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An Open Letter to Chairman, Noida Authority

Dear Mr. Rama Raman
Chairman and CEO, Noida Authority

Dear Sir,

Sub: Meghdootam Park- Some Suggestions Based on Views of Residents around it

Noida Authirity must endeavour to make Meghdootam Park a model park with world class facilities that include the toilets too. It must become a topmost landmark for Noida and must be good enough to attract all the first time visitors/tourists to Noida to come to Meghdootam Park and to enjoy its uniqueness. As it seems, the development work suddenly stopped as the Mayawati Raj ended. Few suggestions are here:

1. It must create a light and sound programme based on the theme of Kalidas’ ‘Meghdootam’ to be shown once in the week to start with. Music system must also play some times both the Sanskrit, Hindi audio of Meghdootam besides playing the best of the bhajans of all Indian languages or its tunes instead of one that is played now which are perhaps by local artists. Instrumental music will always remain secular. The music system must be extended through all along the outer and inner tracks. The amphitheatre must organise dance drama/show on Meghdootam.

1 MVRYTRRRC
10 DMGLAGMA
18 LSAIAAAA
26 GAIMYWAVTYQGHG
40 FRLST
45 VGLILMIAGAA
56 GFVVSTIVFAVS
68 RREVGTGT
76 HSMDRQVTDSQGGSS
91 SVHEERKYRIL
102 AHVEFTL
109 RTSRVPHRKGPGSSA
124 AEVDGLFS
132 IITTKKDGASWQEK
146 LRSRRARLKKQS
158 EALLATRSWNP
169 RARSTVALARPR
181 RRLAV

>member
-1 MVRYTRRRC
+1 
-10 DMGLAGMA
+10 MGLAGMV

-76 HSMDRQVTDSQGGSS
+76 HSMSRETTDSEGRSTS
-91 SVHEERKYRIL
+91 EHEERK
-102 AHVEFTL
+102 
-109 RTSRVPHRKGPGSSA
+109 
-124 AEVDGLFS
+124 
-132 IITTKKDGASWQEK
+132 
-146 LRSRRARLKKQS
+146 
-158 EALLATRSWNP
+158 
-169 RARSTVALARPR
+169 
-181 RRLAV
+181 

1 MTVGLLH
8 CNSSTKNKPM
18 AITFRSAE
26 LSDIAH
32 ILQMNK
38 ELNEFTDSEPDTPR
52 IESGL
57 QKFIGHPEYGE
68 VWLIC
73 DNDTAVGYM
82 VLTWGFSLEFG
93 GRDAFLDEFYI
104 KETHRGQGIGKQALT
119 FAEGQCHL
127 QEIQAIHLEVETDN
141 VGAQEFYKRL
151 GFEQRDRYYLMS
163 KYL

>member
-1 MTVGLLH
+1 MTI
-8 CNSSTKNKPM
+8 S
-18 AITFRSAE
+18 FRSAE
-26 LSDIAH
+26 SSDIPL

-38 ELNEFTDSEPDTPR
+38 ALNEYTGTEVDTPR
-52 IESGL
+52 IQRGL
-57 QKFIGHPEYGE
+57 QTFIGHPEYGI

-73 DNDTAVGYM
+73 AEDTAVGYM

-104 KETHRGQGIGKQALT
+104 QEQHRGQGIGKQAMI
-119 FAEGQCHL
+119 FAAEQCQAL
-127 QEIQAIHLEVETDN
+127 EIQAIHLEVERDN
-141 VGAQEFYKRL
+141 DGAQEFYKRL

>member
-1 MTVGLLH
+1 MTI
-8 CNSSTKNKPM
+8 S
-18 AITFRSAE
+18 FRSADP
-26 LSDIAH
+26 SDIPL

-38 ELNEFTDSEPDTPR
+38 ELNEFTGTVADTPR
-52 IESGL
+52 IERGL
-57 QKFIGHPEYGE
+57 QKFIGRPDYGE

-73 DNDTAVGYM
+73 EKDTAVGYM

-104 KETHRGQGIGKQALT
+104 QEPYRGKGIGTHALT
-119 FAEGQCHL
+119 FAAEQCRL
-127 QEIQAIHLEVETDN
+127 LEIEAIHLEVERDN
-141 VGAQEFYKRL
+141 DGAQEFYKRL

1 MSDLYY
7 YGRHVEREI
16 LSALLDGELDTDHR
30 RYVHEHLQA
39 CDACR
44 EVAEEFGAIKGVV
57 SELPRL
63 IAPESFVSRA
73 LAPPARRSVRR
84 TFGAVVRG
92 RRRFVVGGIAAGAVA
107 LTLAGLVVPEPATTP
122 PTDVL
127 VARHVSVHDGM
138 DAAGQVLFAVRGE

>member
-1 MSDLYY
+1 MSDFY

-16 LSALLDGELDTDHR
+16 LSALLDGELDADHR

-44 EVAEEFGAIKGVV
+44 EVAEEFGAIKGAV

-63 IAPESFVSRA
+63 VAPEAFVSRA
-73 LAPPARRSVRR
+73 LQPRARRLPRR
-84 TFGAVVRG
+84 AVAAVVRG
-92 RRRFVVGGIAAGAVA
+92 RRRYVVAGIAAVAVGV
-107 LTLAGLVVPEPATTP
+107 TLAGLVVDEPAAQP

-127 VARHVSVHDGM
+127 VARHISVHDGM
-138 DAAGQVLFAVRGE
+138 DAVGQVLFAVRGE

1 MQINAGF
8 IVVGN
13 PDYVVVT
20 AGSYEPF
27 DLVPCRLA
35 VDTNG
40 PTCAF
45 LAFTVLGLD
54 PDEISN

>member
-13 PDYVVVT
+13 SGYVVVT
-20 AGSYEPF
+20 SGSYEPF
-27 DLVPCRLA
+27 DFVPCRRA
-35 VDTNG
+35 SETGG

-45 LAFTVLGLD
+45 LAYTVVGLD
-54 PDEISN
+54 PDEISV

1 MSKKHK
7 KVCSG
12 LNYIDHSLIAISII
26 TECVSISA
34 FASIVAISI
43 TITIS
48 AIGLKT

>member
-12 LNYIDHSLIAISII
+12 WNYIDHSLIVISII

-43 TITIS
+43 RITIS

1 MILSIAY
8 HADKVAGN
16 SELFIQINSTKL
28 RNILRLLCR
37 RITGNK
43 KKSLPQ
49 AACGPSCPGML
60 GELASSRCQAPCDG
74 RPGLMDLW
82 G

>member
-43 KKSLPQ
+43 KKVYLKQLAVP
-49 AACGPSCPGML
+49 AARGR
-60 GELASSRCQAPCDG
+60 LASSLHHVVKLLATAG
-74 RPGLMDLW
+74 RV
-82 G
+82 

2. An officer must be appointed to oversee this park work in Noida Authority for cleanliness, may be a common one that may include the RWA Centre/Club near by. There are two already built structures on the two sides of the main gate that were perhaps to have Meghdootam Park inscribed in English and Hindi. It should be completed nicely. All milestone slabs on walking jogging tracks must bear the distance it is supposed to give. Tacks must get regularly maintained to avoid accidental injury to senior citizens who extensively use it.